1. Who is responsible

In England and Wales, if you’re an employer, owner, landlord or occupier of business or other non-domestic premises, you’re responsible for fire safety and are known as the ‘responsible person’.

The Fire Safety Order also applies if you have paying guests - eg if you run a bed and breakfast, guest house or let a self-catering property.

Fire safety rules are different in Scotland and Northern Ireland.

The ‘responsible person’

As the ‘responsible person’ you must:

  • carry out and regularly review a fire risk assessment of the premises
  • tell staff or their representatives about the risks you’ve identified
  • put in place, and maintain, appropriate fire safety measures
  • plan for an emergency
  • provide staff information, fire safety instruction and training

You can read about how to make sure your premises are safe from fire.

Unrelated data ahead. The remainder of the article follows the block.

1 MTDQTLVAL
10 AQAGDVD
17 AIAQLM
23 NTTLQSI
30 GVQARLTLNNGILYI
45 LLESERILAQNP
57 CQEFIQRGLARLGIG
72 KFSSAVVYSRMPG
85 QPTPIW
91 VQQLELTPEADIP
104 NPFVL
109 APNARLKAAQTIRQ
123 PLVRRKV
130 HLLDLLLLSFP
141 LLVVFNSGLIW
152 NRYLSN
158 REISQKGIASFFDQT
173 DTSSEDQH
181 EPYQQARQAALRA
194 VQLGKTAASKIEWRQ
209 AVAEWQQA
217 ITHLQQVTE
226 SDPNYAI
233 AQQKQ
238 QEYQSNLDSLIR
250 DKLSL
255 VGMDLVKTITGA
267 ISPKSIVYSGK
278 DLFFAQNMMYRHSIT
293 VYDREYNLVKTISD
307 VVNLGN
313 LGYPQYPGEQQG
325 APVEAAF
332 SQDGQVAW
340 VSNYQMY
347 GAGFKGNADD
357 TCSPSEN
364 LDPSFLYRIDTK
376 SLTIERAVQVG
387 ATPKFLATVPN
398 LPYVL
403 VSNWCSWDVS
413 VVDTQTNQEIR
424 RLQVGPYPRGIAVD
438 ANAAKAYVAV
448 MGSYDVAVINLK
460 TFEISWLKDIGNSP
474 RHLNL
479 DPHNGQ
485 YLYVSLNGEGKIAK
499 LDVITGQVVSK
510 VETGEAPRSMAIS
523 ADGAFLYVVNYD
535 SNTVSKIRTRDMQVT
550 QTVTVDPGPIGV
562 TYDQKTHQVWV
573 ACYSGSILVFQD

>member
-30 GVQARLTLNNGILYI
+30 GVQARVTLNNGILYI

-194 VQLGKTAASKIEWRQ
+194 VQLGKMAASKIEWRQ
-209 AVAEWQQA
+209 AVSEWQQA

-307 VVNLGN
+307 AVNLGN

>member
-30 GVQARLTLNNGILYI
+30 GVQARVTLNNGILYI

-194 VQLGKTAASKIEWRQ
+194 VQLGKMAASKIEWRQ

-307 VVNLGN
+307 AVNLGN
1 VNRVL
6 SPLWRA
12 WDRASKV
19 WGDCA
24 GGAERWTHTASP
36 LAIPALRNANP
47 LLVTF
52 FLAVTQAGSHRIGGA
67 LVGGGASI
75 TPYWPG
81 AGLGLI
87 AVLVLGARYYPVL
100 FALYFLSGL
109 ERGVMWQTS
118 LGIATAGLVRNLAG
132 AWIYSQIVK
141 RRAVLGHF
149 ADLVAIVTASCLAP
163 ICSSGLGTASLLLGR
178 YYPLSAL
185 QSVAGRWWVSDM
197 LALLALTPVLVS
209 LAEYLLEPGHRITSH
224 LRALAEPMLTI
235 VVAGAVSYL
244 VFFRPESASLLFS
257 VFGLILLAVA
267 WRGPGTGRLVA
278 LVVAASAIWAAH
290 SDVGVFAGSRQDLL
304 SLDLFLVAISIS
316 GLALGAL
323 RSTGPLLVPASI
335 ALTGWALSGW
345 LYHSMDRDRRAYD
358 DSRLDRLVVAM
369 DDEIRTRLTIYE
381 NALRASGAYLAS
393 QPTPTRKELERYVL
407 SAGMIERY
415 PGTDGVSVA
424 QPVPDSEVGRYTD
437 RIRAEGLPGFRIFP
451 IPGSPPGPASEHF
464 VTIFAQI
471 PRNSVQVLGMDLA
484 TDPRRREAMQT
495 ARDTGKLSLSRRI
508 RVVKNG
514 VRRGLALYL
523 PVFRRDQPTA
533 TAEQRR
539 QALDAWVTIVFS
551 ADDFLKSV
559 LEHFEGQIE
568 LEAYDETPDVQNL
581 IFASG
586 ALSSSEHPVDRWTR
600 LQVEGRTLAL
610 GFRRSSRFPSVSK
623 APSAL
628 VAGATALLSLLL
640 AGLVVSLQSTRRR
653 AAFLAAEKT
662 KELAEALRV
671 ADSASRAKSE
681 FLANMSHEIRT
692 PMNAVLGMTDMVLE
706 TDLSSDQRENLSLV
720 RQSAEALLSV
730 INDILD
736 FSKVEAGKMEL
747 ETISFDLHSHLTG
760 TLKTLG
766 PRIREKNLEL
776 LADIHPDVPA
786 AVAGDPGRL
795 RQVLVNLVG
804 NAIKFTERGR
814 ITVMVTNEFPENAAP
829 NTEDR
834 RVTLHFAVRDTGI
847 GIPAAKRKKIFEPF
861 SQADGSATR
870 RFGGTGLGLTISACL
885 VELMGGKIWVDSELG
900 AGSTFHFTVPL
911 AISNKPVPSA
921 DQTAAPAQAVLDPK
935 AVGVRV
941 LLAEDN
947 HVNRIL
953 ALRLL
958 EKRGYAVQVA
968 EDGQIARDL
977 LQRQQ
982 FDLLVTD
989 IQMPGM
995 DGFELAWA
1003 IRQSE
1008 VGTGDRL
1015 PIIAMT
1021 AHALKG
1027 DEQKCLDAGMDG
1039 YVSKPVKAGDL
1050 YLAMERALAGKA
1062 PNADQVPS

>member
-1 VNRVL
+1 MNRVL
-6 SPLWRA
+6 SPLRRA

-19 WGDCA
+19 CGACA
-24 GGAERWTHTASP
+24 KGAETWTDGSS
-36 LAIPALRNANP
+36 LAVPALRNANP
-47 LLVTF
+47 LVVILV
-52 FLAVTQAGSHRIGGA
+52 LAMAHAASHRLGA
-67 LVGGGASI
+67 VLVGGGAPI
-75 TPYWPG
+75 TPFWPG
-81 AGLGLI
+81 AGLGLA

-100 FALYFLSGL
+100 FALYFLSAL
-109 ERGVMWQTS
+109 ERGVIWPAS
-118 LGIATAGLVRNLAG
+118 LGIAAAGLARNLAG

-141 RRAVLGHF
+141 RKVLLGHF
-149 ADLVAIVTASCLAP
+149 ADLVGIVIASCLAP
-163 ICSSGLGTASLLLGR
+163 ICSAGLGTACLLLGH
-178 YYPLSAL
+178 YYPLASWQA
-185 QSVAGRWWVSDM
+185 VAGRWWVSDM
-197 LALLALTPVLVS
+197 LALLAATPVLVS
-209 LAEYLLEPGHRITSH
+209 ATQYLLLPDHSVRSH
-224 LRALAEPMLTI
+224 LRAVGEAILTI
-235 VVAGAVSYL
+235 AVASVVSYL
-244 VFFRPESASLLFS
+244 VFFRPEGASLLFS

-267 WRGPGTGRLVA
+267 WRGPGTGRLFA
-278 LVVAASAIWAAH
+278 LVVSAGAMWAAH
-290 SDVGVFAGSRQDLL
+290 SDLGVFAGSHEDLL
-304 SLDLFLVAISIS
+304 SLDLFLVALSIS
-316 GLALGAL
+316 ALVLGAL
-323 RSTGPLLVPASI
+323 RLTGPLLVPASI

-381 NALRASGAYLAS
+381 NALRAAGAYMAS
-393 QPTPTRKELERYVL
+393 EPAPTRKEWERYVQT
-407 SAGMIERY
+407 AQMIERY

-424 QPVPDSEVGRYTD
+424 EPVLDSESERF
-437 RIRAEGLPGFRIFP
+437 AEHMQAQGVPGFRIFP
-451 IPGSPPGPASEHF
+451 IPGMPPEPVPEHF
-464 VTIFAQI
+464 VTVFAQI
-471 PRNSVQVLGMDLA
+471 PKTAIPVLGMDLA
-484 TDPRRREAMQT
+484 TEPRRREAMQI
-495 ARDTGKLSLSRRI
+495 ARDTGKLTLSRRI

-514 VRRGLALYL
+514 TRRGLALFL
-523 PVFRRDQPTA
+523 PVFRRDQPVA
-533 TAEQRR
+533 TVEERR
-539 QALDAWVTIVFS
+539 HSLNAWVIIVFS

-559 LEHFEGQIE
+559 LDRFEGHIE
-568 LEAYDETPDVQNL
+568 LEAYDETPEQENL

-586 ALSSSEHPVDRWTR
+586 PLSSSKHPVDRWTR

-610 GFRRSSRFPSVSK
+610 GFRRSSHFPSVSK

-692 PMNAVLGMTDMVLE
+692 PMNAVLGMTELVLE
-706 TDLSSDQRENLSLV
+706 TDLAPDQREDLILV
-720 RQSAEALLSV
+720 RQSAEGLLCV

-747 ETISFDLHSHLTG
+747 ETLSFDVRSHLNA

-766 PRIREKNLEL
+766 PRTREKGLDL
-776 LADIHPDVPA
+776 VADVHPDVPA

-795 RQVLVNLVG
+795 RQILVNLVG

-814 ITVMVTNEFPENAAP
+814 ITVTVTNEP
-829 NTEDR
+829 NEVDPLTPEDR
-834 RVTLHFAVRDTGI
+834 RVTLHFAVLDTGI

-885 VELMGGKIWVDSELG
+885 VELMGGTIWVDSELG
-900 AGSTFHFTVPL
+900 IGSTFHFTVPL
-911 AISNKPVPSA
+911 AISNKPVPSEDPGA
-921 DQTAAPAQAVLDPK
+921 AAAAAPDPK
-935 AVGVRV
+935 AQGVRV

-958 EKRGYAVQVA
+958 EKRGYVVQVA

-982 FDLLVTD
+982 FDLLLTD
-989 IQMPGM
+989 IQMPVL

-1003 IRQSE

Non-domestic premises

Non-domestic premises are:

  • all workplaces and commercial premises
  • all premises the public have access to
  • the common parts of multi-occupied residential buildings

Shared premises

In shared premises it’s likely there’ll be more than one responsible person. You’ll need to coordinate your fire safety plans to make sure people on or around the premises are safe.

For common or shared areas, the responsible person is the landlord, freeholder or managing agent.

Alterations, extensions and new buildings

When building new premises or doing building work on existing premises, you must comply with building regulations. This includes designing fire safety into the proposed building or extension.

Find more fire safety information on the Planning Portal website.

Penalties and enforcement

You could get fined or go to prison if you don’t follow fire safety regulations.

Local fire and rescue authorities inspect premises and can issue fire safety notices telling you about changes you need to make.

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